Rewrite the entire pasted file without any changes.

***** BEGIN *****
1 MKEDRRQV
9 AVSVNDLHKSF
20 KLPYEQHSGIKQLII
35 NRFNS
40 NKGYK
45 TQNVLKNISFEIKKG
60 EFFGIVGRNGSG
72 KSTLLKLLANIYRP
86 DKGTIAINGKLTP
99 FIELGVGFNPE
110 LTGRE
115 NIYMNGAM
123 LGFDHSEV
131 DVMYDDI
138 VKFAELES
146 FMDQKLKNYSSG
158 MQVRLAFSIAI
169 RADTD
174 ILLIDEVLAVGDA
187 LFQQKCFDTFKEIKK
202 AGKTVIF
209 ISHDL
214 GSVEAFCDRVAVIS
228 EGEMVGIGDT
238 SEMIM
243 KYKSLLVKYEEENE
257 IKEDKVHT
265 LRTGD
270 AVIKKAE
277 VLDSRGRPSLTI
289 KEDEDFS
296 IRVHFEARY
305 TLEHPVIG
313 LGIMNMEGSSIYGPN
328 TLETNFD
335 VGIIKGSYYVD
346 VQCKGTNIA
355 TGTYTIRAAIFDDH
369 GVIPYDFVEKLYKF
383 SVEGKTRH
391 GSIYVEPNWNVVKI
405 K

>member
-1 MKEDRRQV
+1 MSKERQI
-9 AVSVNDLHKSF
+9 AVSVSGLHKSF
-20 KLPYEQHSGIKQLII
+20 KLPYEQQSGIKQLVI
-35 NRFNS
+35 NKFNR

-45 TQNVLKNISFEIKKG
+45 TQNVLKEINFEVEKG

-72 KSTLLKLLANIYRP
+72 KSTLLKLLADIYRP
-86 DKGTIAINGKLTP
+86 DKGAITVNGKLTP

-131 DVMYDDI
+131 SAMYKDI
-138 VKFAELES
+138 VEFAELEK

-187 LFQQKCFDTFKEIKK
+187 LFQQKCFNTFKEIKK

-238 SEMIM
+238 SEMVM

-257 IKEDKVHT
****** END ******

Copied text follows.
1 MKEDRRQV
9 AVSVNDLHKSF
20 KLPYEQHSGIKQLII
35 NRFNS
40 NKGYK
45 TQNVLKNISFEIKKG
60 EFFGIVGRNGSG
72 KSTLLKLLANIYRP
86 DKGTIAINGKLTP
99 FIELGVGFNPE
110 LTGRE
115 NIYMNGAM
123 LGFDHSEV
131 DVMYDDI
138 VKFAELES
146 FMDQKLKNYSSG
158 MQVRLAFSIAI
169 RADTD
174 ILLIDEVLAVGDA
187 LFQQKCFDTFKEIKK
202 AGKTVIF
209 ISHDL
214 GSVEAFCDRVAVIS
228 EGEMVGIGDT
238 SEMIM
243 KYKSLLVKYEEENE
257 IKEDKVHT
265 LRTGD
270 AVIKKAE
277 VLDSRGRPSLTI
289 KEDEDFS
296 IRVHFEARY
305 TLEHPVIG
313 LGIMNMEGSSIYGPN
328 TLETNFD
335 VGIIKGSYYVD
346 VQCKGTNIA
355 TGTYTIRAAIFDDH
369 GVIPYDFVEKLYKF
383 SVEGKTRH
391 GSIYVEPNWNVVKI
405 K

>member
-1 MKEDRRQV
+1 MSKERQI
-9 AVSVNDLHKSF
+9 AVSVSGLHKSF
-20 KLPYEQHSGIKQLII
+20 KLPYEQQSGIKQLVI
-35 NRFNS
+35 NKFNR

-45 TQNVLKNISFEIKKG
+45 TQNVLKEINFEVEKG

-72 KSTLLKLLANIYRP
+72 KSTLLKLLADIYRP
-86 DKGTIAINGKLTP
+86 DKGAITVNGKLTP

-131 DVMYDDI
+131 SAMYKDI
-138 VKFAELES
+138 VEFAELEK

-187 LFQQKCFDTFKEIKK
+187 LFQQKCFNTFKEIKK

-238 SEMIM
+238 SEMVM

-257 IKEDKVHT